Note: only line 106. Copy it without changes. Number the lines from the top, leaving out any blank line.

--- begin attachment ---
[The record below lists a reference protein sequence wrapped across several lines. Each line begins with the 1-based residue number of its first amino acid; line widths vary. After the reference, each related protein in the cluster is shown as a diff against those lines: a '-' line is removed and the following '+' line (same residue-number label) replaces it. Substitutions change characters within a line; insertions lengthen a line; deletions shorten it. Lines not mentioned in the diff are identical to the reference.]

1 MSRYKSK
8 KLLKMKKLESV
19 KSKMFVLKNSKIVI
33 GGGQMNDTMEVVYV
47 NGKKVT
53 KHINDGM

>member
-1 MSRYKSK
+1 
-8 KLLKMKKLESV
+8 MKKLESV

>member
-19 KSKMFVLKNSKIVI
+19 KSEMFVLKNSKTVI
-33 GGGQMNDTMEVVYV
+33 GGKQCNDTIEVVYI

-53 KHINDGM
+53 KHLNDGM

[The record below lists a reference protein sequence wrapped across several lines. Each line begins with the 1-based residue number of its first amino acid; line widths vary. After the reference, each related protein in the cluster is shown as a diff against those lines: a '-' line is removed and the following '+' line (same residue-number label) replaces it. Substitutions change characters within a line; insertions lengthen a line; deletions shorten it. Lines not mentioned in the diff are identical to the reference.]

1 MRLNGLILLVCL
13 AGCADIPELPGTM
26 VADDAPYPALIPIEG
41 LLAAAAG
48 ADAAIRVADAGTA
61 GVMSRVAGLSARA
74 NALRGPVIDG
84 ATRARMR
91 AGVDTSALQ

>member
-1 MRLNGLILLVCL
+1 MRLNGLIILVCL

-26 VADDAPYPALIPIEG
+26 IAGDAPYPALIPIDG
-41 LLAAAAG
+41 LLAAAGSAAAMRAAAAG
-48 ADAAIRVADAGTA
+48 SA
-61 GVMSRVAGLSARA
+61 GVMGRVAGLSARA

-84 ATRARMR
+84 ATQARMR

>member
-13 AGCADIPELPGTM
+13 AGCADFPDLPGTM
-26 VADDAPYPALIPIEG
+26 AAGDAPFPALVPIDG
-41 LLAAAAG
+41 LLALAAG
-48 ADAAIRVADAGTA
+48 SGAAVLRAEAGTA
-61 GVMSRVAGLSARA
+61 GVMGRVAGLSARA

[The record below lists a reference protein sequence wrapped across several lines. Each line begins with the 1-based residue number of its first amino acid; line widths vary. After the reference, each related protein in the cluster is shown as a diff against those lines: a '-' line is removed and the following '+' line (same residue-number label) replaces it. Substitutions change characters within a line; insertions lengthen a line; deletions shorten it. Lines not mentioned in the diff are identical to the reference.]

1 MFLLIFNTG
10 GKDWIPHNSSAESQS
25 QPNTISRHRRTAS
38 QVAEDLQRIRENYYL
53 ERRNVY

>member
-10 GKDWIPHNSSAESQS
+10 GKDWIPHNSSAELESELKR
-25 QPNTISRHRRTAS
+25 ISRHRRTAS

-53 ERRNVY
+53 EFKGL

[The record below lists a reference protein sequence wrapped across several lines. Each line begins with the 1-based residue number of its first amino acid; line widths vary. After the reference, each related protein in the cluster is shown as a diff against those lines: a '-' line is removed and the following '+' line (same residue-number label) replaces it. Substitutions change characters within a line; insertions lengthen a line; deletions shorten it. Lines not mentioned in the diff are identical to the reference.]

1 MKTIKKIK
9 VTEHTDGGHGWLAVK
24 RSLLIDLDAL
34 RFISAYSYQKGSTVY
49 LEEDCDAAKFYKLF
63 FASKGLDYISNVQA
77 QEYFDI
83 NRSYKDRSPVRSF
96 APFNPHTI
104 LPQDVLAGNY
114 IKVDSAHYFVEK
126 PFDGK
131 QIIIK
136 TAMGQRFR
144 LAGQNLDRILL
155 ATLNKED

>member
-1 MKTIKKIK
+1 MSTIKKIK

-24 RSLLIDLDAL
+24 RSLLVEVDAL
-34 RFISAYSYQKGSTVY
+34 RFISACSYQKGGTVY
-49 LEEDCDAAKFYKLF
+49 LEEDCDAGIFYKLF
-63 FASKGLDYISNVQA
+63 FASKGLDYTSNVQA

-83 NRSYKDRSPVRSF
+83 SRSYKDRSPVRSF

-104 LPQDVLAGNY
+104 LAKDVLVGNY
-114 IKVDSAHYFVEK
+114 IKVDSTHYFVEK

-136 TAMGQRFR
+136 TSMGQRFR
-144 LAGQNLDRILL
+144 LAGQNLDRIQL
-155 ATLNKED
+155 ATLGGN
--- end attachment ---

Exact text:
+155 ATLGGN